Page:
In Blackledge v. Perry, 417 U.S. 21, 94 S.Ct. 2098, 40 L.Ed.2d 628 (1974), the Court applied the rule expressed in Pearce to protect defendants from the vindictive exercise of a prosecutor's discretion. In that case, a defendant in a misdemeanor prosecution had asserted his right to a trial de novo on appeal. Before the new trial, the prosecutor obtained a felony indictment against the defendant. The Court held that this tactic, if allowed, would deter defendants from asserting their procedural rights. The Court emphasized that the prosecution should not be allowed to behave in a manner that even suggests a retaliatory motive.
The concerns expressed in Blackledge have persuaded several lower courts to limit the prosecutor's discretion in related situations. In United States v. Jamison, 164 U.S.App.D.C. 300, 505 F.2d 407 (1974), the court reversed a conviction of first degree murder obtained after the defendants had been granted a mistrial during an earlier trial based on an indictment for second degree murder. In United States v. DeMarco, 401 F. Supp. 505 (C.D.Cal. 1975), the court refused to allow prosecution of an indictment obtained after a defendant had asserted his right to a change of venue of a trial on an indictment charging less serious offenses. In United States v. Ruesga-Martinez, 534 F.2d 1367 (9th Cir. 1976), the court held that a defendant cannot be tried on a felony indictment after he has refused to plead guilty to a misdemeanor, if no justification of the increase in severity of the charges is offered. See also United States v. Gerard, 491 F.2d 1300 (9th Cir. 1974); United States v. Butler, 414 F. Supp. 394 (D.Conn. 1976); Sefchek v. Brewer, 301 F. Supp. 793 (D.Iowa 1969).
We hold that a similar potential for impermissible vindictiveness exists when a prosecutor is allowed to bring an habitual offender indictment against a defendant who has refused to plead guilty to an indictment for the same unenhanced substantive offense. In this case the prosecutor does not assert that any event occurred between the issuance of the first indictment and the issuance of the second to influence his decision except petitioner's insistence upon his right to trial. There is no indication that the prosecutor, had he thought such an indictment proper, could not have included the habitual criminal charges in the original indictment.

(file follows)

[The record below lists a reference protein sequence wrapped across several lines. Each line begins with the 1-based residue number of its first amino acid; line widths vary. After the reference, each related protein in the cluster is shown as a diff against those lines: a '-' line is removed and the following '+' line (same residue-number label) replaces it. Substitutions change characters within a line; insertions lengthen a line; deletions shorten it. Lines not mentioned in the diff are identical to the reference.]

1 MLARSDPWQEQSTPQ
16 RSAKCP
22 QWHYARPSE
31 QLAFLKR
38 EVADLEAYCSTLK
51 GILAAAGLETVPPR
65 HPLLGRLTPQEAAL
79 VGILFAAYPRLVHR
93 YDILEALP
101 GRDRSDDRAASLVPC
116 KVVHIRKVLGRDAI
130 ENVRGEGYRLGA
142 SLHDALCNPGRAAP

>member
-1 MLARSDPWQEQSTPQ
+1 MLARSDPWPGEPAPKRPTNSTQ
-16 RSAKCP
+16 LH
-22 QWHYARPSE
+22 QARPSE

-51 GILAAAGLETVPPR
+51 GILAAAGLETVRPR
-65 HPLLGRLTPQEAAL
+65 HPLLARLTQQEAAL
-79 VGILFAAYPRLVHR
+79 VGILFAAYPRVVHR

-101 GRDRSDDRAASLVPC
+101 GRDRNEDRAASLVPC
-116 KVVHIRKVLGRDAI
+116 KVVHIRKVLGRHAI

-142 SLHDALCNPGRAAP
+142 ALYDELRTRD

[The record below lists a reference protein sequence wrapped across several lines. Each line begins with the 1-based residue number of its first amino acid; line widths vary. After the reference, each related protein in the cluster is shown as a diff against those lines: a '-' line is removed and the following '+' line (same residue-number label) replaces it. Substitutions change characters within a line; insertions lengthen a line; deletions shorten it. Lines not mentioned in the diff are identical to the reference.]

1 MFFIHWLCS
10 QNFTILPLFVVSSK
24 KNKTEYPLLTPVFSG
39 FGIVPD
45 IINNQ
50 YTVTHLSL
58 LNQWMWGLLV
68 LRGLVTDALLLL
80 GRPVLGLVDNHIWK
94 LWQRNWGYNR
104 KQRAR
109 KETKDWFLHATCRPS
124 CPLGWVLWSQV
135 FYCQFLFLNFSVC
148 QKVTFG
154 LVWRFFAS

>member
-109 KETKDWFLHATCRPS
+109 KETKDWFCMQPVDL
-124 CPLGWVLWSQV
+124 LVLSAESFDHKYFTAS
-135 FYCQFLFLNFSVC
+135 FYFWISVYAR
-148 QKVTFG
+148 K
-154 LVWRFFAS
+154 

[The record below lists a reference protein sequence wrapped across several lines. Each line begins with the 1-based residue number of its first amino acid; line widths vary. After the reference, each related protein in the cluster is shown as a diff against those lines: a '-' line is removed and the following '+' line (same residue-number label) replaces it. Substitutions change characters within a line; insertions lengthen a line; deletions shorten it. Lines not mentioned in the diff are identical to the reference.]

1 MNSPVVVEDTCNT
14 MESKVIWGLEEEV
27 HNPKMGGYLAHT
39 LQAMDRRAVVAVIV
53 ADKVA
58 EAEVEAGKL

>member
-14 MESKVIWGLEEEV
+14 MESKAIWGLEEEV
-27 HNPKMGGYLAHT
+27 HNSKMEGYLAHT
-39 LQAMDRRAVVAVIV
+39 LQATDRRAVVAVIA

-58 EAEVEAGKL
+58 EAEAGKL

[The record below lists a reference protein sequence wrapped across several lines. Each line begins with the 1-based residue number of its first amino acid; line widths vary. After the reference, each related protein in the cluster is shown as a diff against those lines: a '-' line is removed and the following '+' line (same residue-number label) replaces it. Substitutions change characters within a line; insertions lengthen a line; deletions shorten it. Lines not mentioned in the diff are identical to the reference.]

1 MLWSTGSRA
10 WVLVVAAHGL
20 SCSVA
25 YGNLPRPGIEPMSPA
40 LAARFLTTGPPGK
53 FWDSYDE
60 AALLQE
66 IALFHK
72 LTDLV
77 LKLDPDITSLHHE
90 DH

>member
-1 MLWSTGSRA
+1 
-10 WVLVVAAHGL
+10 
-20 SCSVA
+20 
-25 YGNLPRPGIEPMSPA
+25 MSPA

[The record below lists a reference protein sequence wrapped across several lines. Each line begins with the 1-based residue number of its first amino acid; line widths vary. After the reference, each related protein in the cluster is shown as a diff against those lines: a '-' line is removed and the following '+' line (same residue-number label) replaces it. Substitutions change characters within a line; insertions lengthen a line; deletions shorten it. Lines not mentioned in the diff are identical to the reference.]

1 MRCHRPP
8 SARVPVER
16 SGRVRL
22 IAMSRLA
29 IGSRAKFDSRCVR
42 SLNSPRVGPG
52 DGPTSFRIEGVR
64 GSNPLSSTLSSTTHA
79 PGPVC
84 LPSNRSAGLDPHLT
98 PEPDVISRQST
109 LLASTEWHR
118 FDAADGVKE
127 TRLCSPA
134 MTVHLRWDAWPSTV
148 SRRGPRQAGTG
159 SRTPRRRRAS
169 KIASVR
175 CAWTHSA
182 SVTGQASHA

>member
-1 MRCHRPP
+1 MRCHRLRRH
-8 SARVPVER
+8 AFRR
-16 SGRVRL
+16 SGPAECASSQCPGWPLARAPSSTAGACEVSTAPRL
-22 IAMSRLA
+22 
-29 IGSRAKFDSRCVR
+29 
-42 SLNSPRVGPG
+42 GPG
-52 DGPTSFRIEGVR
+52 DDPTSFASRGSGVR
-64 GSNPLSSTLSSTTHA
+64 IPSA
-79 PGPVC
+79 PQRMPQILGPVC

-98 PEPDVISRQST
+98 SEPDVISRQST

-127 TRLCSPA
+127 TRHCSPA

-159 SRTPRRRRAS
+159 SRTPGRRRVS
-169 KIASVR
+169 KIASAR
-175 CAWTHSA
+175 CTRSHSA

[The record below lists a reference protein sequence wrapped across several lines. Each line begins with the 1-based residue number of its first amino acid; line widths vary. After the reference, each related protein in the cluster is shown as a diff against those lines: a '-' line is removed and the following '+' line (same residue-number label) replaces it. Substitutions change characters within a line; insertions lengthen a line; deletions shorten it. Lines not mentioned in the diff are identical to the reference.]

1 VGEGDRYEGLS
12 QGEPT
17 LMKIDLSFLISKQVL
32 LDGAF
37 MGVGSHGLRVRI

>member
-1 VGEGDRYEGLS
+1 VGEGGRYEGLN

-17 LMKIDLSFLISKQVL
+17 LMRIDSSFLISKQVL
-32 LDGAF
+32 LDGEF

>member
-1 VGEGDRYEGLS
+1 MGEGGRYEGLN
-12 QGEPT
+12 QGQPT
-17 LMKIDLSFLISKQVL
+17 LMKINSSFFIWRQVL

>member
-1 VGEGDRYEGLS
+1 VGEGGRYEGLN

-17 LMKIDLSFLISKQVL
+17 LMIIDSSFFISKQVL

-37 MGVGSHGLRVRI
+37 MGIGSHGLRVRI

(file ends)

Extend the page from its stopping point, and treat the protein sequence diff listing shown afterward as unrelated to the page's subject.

The Commonwealth urges that the entire concept of plea bargaining will be destroyed if prosecutors are not allowed to seek convictions on more serious charges if defendants refuse to plead guilty. We do not agree. Although a prosecutor may in the course of plea negotiations offer a defendant concessions relating to prosecution under an existing indictment, see United States ex rel. Williams v. McMann, 436 F.2d 103 (2d Cir. 1970), cert. denied, 402 U.S. 914, 91 S.Ct. 1396, 28 L.Ed.2d 656 (1971), he may not threaten a defendant with the consequence that more severe charges may be brought if he insists on going to trial. When a prosecutor obtains an indictment less severe than the facts known to him at the time might permit, he makes a discretionary determination that the interests of the state are served by not seeking more serious charges. Cf. United States v. Johnson, 537 F.2d 1170 (4th Cir. 1976). Accordingly, if after plea negotiations fail, he then procures an indictment charging a more serious crime, a strong inference is created that the only reason for the more serious charges is vindictiveness. Under these circumstances, the prosecutor should be required to justify his action. In this case, a vindictive motive need not be inferred. The prosecutor has admitted it.
Therefore we hold that due process has been offended by placing petitioner in fear of retaliatory action for insisting upon his constitutional right to stand trial. Accordingly, the dismissal of the petition is reversed and the case is remanded with instructions to order petitioner's discharge except for his confinement under a lawful sentence imposed solely for the crime of uttering a forged instrument.